There are profound lessons I am learning in the close confines of my own daled amot during this pandemic. In small, silent spaces we can discover large untapped areas. In the solitude and privacy of our homes we can slow down and pay more attention, be more actively present in our own lives.  My weekdays, if anything are busier than ever, screen time is messing with my mind! But it is here, at home, I am relishing the slow, lingering rhythms of Shabbat. I am listening more attentively to the cadences of the day, hearing the spirit of the prayers, studying more carefully the words of Torah. There isn’t pressure of having to be anywhere else…

I love being with my community on Shabbat, I miss the buzz and shmooze, the chat and connect. But, I am also loving the deep, sonorous peace of the Sabbath, something that is rarely experienced in the busyness of communal life.

And I am so enjoying the relaxed, unrushed time I can now have with my wife and family. As in the phrase of the Torah reading for the first day of Rosh Hashanah, “God heard the cry of Ishmael “ba’asher hu sham” “In the place where he was” (Gen. 21:17.) Being fully in th place we find ourselves is the secret of mindfulness and relatedness. Now I understand too more fully the Welsh poet, Dylan Thomas’s magnificent lines:” And the sabbath rang slowly in the pebbles of the holy streams.  All the sun long it was running, it was lovely….”

It’s a strange world indeed, but out of strange eggs marvelous creatures are hatched. The song Master Jack has the lines-

 “You took a colored ribbon from out of the sky

And taught me how to use it as the years went by

To tie up all your problems and make them look neat

And then to sell them to the people in the street”.

In this curious and peculiar season of our lives, may we find bold and innovative ways of weaving the coloured ribbons that have been given to us; may we discover ways of turning our problems into presents, our worries into winners, our fears into hopes .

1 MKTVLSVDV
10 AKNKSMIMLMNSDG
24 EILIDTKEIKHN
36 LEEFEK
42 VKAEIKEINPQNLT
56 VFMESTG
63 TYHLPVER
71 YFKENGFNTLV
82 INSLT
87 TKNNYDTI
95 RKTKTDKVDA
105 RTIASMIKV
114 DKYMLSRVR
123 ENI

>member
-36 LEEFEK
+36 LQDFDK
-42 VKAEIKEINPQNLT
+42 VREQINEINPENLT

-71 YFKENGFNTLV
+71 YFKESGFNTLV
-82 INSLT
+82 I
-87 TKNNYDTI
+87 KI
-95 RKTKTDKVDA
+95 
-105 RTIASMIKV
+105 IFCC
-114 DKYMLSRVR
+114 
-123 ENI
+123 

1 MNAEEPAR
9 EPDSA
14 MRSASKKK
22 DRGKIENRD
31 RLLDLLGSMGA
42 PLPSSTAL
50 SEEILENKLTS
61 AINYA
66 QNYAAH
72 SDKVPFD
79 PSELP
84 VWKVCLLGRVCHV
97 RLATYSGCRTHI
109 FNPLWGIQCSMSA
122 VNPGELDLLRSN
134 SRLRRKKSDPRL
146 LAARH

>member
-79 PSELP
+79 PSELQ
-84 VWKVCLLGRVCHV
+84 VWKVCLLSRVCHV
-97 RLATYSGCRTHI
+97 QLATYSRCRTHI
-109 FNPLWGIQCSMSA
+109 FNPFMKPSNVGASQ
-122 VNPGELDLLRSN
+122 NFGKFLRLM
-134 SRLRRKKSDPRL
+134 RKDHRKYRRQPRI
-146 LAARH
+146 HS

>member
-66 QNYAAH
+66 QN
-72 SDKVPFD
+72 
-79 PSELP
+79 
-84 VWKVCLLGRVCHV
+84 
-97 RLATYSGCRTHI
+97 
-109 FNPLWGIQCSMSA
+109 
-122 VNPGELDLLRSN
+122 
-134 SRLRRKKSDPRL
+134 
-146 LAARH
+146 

Chag Yerushalayim Sameach and Shabbat Shalom

Rabbi Ralph

About the Author
Rabbi Genende recently retired as the Senior Rabbi of Melbourne’s premier Caulfield Shule and took up the position of Senior Rabbi and Manager to Jewish Care Victoria, Melbourne’s largest Jewish organisation. He was a senior Reserve Chaplain in the South African Defence Force and is now Principal Rabbi to the Australian Defence Force, Member of the Religious Advisory Council to the Minister of Defence (RACS), board member of AIJAC (Australian Israel Jewish Affairs Council) and member of the Premier's Mulitifaith Advisory Group. He was President of JCMA (Jewish Christian Muslim Association) and a long time executive member of the Rabbinical Association of Victoria. He also oversees Yad BeYad a premarital relationship program, is a member of Swinburne University’s Research Ethics Committee and of the DHHS ,Department of Health Ethics Committee and sits on the Glen Eira City Council’s Committee responsible for its Reconciliation Action Plan for recognition and integration of our first peoples. Ralph has a passion for social justice and creating bridges between different cultures and faiths. For him the purpose of religion is to create a better society for all people and to engage with the critical issues facing Australian society. The role of the rabbi is, in his words, to challenge the comfortable and comfort the challenged. In 2018 Rabbi Genende was awarded an OAM for his services to multi-faith relations, and to the Jewish community of Victoria. Rabbi Genende is a trained counsellor with a Masters degree from Auckland University. He is married to Caron, a psychologist, and they have three children and two grandchildren.